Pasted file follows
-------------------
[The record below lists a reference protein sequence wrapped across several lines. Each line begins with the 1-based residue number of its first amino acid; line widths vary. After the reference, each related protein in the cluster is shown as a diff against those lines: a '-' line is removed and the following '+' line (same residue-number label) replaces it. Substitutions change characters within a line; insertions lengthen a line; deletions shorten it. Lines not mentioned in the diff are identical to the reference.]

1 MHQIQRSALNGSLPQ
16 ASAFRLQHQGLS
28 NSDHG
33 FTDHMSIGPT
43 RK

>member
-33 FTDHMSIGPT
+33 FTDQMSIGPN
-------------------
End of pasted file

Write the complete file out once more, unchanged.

[The record below lists a reference protein sequence wrapped across several lines. Each line begins with the 1-based residue number of its first amino acid; line widths vary. After the reference, each related protein in the cluster is shown as a diff against those lines: a '-' line is removed and the following '+' line (same residue-number label) replaces it. Substitutions change characters within a line; insertions lengthen a line; deletions shorten it. Lines not mentioned in the diff are identical to the reference.]

1 MHQIQRSALNGSLPQ
16 ASAFRLQHQGLS
28 NSDHG
33 FTDHMSIGPT
43 RK

>member
-33 FTDHMSIGPT
+33 FTDQMSIGPN